The transportation department was reminded of the Filipinos’ constitutional rights to assemble and free speech following threats to revoke franchises of public utility vehicles participating in the protests.
Transportation Undersecretary for Legal Affairs Reinier Yebra on Saturday warned that those joining the transport strikes could face both administrative and criminal sanctions.
“Bukod po doon sa kumbaga may mga violation, maaari po silang kasuhan kasi kapag, halimbawa, sila ay nanakit o kaya ay nanira ng property, iyon po ay ipinagbabawal. Iyon po ay may mga katumbas na criminal penalties,” he said in a news forum.
“Pero bukod po doon mayroon din hong tinatawag na mga administrative penalties,” Yebra added.
“Kasi kung kayo po ay franchise holder, mayroon po kayong obligasyon na magbigay ng serbisyo sa publiko. Kapag iyan po ay inyong hindi ginawa at imbes ay nag-welga o kaya ay kumbaga, nag-violate iyong conditions of your franchise, ay pwede pong i-revoke iyan,” he said.
Yebra added that they want to emphasize to the operators and drivers that a franchise is not a right but a “mere privilege that the state can take back anytime” if they don’t comply with the terms.
“In other words, there are many mechanisms to protect our commuters both on the criminal and administrative aspects. We’re supported by the law on this,” the Bar 2009 topnotcher added.
Various transport groups are holding mass demonstrations from March 6 to 12 in response to the government’s pending implementation of the Public Utility Vehicle (PUV) Modernization Program.
Operators of traditional jeepneys and UV Express are expected to join cooperatives by December 31 to supposedly help them buy modernized vehicles that cost up to P2.8 million per unit.
If they fail to do so, they won’t have their franchises renewed.
Major transport group PISTON said that the program would kill the livelihood of small-time jeepney operators who cannot afford to join cooperatives.
They added that a modern minibus costs around P2.4 million to P2.8 million per unit, while a traditional jeepney only costs P200,000 to P600,000.
Others said there would be an increase to the minimum fare hike, a blow to the riding public already dealing with a staggering 8.7% inflation rate.
Meanwhile, Yebra’s words against the protesters did not sit well with some Filipinos who reminded him of their constitutional rights in relation to his comments on mass demonstrations.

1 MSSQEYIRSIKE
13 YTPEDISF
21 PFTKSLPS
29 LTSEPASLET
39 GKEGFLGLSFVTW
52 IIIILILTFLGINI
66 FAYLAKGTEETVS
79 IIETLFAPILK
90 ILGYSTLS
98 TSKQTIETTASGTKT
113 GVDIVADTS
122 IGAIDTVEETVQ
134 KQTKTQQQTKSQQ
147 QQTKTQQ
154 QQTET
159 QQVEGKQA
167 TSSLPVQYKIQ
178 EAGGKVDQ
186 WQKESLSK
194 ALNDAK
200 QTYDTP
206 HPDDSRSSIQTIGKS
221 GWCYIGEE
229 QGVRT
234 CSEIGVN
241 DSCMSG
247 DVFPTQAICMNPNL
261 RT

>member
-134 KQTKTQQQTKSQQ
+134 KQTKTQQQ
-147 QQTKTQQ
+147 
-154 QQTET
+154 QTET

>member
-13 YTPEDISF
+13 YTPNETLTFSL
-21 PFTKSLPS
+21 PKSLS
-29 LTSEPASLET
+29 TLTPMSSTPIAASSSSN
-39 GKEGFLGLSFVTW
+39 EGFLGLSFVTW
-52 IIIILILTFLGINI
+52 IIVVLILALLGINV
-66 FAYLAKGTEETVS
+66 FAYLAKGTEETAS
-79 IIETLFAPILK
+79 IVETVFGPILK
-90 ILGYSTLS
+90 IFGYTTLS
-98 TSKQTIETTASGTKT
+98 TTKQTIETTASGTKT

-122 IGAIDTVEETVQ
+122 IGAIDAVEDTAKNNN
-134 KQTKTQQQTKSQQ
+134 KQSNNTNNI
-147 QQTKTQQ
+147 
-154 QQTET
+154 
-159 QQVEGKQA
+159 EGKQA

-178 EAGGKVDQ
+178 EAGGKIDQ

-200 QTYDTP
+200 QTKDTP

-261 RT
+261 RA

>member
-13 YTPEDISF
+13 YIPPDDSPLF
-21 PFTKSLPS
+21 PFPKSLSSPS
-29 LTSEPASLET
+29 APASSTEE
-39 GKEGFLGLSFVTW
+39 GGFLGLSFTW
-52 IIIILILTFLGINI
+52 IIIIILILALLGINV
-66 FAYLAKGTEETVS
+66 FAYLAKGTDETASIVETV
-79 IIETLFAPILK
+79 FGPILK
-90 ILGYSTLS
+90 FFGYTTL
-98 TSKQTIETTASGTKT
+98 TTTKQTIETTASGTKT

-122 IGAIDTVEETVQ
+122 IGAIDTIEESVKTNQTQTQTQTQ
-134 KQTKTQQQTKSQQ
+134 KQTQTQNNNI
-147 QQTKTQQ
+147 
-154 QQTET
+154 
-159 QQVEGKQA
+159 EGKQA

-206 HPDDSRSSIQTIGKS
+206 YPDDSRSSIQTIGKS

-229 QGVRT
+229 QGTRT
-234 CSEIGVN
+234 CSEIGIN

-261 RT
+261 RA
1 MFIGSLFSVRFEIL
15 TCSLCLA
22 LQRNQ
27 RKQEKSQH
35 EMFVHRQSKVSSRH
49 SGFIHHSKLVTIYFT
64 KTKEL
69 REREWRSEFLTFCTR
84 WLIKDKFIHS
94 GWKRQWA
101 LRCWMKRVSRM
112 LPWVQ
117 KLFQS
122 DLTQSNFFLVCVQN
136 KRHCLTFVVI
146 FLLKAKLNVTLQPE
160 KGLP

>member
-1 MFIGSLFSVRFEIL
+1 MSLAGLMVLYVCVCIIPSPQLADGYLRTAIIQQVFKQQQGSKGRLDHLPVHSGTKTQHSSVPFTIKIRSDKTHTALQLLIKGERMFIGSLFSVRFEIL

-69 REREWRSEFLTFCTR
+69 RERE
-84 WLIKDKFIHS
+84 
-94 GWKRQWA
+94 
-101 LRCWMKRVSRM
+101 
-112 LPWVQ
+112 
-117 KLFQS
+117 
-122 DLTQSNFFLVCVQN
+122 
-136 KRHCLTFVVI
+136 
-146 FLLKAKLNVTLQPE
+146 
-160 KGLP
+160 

“Sanctions for exercising their constitutional rights? Anong kab*b*han ‘to???? The weaponization of the law to silence dissent is a grave threat to the foundations of a democratic society,” a Twitter user said.
Others cited articles in the 1987 Philippine Constitution that talked about free speech and the right to assemble.
“Article III, Section 4 of the 1987 Philippine Constitution. @/DOTr, READ!!” a Twitter user said, sharing a screengrab of the cited section.
She also included the hashtag “#NoToJeepneyPhaseout” in her post.
This was also cited by Muntinlupa City Mayor Ruffy Biazon.
“Article III, Sec. 4 of the Philippine Constitution. I believe this upholds the right of the transport strikers,” he tweeted on Monday.
“We at the LGU [local government unit] will just take action to alleviate mobility woes of our constituents during this time,” Biazon added.
Article III Section 4 reads:
No law shall be passed abridging the freedom of speech, of expression, or of the press, or the right of the people peaceably to assemble and petition the government for redress of grievances.
Article III, Sec. 4 of the Philippine Constitution. I believe this upholds the right of the transport strikers. We at the LGU will just take action to alleviate mobility woes of our constituents during this time. pic.twitter.com/Et4DOBx425
— Ruffy Biazon (@ruffybiazon) March 6, 2023
Twitter @daledalechrist, editor-in-chief of student publication “Scire,” also cited a series of provisions from the Philippine Constitution.
“Art. III Sec 4. No law shall be passed abridging the freedom of speech, of expression, or of the press, or the right of the people peaceably to assemble and petition the government for redress of grievances,” he wrote.
“Sec 8. The right of the people, including those employed in the public and private sectors, to form unions, associations, or societies for purposes not contrary to law shall not be abridged,” user @daledalechrist added.
“Art II. Sec 10. The State shall promote social justice in all phases of national development,” he continued.
“Sec 11. The State values the dignity of every human person and guarantees full respect for human rights,” user @daledalechrist further said.
Both the last two provisions are state policies under the Philippine Constitution’s Declaration of Principles and State Policies.
Meanwhile, majority of Biazon and the others cited Section 4 of the Philippine Constitution’s Article III, which is the Bill of Rights.
The Bill of Rights establishes the relationship of the individual to the State and defines the rights of individuals by limiting the lawful powers of the State.
It is said to be one of the most important political achievements of Filipinos.
The Philippine Constitution is the supreme law of the land which establishes the structure, policies, roles, and duties of the government, as well as the fundamental rights of the citizens.
Laws, rules, and regulations that are not consistent with it can be declared by courts to be unconstitutional, void, and of no force and effect.